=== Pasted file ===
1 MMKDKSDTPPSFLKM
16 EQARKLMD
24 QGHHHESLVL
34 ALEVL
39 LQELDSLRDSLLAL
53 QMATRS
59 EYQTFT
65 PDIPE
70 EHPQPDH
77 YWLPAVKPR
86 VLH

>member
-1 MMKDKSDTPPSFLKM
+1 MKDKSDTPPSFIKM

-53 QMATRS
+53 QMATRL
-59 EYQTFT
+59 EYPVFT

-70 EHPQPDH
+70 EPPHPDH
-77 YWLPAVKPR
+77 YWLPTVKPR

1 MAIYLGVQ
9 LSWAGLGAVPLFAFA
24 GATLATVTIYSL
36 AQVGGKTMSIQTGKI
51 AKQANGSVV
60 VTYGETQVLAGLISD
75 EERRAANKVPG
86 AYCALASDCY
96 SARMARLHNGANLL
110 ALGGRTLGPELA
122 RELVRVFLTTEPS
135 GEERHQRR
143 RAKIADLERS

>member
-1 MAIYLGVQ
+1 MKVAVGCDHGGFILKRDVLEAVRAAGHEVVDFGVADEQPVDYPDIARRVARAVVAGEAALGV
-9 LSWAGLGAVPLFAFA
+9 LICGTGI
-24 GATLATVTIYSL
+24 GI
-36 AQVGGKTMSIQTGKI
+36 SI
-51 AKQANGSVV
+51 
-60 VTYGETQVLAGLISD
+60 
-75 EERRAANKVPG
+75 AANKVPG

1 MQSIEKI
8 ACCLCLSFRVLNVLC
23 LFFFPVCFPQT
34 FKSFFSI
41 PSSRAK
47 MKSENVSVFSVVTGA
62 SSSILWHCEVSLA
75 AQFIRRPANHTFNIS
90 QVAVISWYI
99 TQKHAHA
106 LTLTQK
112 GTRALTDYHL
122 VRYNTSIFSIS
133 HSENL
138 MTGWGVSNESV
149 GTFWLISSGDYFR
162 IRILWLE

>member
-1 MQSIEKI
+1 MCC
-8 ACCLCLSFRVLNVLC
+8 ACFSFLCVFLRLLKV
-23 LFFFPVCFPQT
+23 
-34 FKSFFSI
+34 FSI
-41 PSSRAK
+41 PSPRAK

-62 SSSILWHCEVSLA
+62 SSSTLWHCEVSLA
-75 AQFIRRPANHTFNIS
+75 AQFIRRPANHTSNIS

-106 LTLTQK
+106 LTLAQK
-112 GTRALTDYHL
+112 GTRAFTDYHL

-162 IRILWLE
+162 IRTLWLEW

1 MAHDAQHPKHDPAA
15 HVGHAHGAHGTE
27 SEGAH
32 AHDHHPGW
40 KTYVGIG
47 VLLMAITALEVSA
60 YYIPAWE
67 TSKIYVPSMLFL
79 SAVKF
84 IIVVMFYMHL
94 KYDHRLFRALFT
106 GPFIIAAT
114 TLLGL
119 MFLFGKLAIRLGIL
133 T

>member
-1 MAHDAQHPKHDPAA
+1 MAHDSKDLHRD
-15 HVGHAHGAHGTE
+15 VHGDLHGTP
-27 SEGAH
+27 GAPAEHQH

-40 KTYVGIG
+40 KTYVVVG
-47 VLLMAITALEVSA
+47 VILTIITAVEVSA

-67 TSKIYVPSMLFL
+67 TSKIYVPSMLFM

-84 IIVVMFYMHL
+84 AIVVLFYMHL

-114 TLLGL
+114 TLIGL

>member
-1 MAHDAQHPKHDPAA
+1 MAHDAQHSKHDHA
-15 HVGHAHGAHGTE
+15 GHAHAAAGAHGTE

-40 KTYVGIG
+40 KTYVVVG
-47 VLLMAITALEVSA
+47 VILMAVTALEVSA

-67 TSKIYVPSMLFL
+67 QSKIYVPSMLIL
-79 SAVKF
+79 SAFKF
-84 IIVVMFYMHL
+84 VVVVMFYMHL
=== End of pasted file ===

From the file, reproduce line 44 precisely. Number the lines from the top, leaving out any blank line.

+36 SI